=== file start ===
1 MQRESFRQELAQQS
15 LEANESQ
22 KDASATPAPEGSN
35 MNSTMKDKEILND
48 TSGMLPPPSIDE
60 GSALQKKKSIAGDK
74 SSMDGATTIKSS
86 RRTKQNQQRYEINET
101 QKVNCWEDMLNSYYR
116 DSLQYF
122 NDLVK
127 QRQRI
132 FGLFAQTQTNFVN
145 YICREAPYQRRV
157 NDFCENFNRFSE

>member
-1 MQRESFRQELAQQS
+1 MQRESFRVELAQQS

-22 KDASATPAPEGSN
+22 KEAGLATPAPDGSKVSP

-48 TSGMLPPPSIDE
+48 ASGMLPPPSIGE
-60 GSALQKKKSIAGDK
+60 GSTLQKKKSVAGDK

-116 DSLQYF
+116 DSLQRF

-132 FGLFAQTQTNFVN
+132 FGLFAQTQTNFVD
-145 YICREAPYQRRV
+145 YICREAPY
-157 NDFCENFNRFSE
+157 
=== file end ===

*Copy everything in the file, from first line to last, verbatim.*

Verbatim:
1 MQRESFRQELAQQS
15 LEANESQ
22 KDASATPAPEGSN
35 MNSTMKDKEILND
48 TSGMLPPPSIDE
60 GSALQKKKSIAGDK
74 SSMDGATTIKSS
86 RRTKQNQQRYEINET
101 QKVNCWEDMLNSYYR
116 DSLQYF
122 NDLVK
127 QRQRI
132 FGLFAQTQTNFVN
145 YICREAPYQRRV
157 NDFCENFNRFSE

>member
-1 MQRESFRQELAQQS
+1 MQRESFRVELAQQS

-22 KDASATPAPEGSN
+22 KEAGLATPAPDGSKVSP

-48 TSGMLPPPSIDE
+48 ASGMLPPPSIGE
-60 GSALQKKKSIAGDK
+60 GSTLQKKKSVAGDK

-116 DSLQYF
+116 DSLQRF

-132 FGLFAQTQTNFVN
+132 FGLFAQTQTNFVD
-145 YICREAPYQRRV
+145 YICREAPY
-157 NDFCENFNRFSE
+157 